The Australian case was first reported in the New Scientist magazine earlier this month, and then was publicized worldwide through the BBC and major news agencies.
The New Scientist report began dramatically as follows: "A virus that kills every one of its victims, by wiping out part of their immune system, has been accidentally created by an Australian research team. The virus, a modified mousepox, does not affect humans, but it is closely related to smallpox, raising fears that the technology could be used in biowarfare."
The researchers were trying to make a mouse contraceptive vaccine for pest control, and did not intend to produce a killer virus.
Two scientists, Ron Jackson of CSIRO and Ian Ramshaw of Australian National University, inserted into a mousepox virus a gene that creates large amounts of a molecule, interleukin 4 (IL-4), that is naturally found in the human body. The molecule was supposed to stimulate antibodies against mouse eggs, and thus make the mice infertile.
The mousepox virus was used as a vehicle to transport the egg proteins into mice to trigger an antibody response and the gene for IL-4 was added to boost antibody production.
"The surprise was that it totally suppressed the cell-mediated response - the arm of the immune system that combats viral infection," says the New Scientist report.
Mice normally suffer only mild symptoms from mousepox, but with the added gene, it killed all the mice in nine days. "It would be safe to assume that if some idiot did put human IL-4 into human smallpox, they'd increase the lethality quite dramatically," said Jackson.
Moreover, the modified virus is unusually resistant to vaccine as the vaccine applied to the mice to protect them against mousepox worked in only half the mice exposed to the killer version. If a human version of the virus is created, vaccination programmes would be of limited use.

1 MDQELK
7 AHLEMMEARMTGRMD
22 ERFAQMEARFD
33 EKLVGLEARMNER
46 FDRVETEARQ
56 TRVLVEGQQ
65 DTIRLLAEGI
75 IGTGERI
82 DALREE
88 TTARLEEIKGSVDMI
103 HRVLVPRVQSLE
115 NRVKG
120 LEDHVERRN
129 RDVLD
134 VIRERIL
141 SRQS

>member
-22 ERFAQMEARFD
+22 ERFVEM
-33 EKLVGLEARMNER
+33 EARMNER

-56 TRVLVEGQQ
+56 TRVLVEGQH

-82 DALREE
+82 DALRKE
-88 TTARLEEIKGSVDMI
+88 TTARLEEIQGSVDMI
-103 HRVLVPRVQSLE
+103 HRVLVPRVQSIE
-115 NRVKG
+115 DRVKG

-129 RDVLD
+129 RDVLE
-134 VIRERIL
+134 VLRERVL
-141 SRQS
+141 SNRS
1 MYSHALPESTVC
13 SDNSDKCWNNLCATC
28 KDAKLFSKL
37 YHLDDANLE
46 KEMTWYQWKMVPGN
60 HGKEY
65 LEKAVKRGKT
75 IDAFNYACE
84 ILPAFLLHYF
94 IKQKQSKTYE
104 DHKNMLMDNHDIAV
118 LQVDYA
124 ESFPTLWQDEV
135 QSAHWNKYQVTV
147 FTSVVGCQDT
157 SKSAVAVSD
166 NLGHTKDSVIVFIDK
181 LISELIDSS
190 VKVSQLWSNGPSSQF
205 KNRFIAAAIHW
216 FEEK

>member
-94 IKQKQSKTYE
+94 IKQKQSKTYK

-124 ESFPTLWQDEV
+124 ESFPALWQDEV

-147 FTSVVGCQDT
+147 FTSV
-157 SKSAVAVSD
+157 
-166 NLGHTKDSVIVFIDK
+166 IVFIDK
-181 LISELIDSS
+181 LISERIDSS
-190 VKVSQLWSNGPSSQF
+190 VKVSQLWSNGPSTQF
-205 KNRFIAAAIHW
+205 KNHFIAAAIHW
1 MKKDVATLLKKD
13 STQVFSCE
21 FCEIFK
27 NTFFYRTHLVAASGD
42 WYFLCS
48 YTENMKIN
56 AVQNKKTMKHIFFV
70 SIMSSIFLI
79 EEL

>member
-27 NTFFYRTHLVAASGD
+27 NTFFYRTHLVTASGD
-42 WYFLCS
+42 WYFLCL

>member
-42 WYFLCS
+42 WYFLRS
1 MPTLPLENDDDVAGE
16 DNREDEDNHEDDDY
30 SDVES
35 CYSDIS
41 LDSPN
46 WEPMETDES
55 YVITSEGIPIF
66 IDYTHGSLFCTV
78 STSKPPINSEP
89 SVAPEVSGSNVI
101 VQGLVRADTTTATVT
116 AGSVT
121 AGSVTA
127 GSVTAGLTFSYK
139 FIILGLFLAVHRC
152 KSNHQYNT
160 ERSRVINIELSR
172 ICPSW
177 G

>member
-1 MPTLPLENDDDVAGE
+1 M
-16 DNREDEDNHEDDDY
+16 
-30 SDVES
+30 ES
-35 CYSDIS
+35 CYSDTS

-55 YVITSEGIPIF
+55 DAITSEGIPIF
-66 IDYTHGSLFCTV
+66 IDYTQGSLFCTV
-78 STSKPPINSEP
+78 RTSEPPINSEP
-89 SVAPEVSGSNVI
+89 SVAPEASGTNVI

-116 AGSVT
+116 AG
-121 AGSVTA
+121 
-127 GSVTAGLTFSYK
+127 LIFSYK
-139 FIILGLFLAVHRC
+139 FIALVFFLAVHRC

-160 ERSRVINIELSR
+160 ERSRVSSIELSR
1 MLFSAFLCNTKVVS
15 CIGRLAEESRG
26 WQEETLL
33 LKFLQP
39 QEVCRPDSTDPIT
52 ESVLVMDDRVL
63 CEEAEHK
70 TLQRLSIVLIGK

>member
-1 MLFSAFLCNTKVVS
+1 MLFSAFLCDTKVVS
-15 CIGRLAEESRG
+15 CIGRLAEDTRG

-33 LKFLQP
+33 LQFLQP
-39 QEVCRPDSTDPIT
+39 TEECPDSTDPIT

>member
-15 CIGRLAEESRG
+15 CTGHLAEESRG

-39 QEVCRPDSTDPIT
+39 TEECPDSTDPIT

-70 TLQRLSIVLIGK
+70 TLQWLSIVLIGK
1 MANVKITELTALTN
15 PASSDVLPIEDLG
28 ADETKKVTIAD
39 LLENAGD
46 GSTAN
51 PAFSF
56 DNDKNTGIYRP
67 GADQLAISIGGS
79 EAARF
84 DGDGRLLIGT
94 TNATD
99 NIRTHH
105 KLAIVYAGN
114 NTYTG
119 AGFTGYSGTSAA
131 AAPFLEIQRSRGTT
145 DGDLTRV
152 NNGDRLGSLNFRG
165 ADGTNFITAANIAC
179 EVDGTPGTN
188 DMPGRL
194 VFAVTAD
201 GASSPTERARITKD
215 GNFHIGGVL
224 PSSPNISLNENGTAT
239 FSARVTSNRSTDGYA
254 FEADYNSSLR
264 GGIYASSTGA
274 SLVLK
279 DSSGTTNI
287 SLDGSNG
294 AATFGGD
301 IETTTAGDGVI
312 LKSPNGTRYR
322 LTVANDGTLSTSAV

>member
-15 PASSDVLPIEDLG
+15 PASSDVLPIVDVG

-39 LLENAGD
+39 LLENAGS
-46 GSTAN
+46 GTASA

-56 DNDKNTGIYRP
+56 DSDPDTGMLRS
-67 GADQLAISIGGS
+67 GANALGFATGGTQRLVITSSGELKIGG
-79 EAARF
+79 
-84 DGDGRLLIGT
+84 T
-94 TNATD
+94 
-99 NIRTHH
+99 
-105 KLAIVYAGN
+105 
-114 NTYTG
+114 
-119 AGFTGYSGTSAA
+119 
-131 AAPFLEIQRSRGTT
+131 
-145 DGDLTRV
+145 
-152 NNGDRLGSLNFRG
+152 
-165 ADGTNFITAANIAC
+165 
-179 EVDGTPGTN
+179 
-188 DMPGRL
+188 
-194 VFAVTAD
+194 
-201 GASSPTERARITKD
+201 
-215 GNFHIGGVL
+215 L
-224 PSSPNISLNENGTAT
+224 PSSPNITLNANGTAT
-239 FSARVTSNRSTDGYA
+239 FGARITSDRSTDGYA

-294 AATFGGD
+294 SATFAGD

In light of the incident, the New Scientist report poses a vital issue: "Is it possible that research into new vaccines against cancer and other diseases could inadvertently create lethal human viruses? Many of the most promising modern vaccines depend on viruses to transport genes into the body, and contain genes that directly alter the immune response.
In view of the seriousness of the Australian case, these questions need to be answered, and extreme caution is required, before an accidental (or even an intentional) release of deadly microbes takes place.
The emergence, spread and effect of the AIDS virus is an outstanding example of the devastation a new virus or bacterium can inflict on human lives and health, in this case a virus that damages or destroys the body's immune system.
The recent news that a new virus was created in a laboratory that can kill all its victims by wiping out an important part of their immune system should serve as a warning for regulatory action to be taken before it is too late.
Saturday, 17 February, 2001, 02:47 GMT Stem cell hope for Parkinson's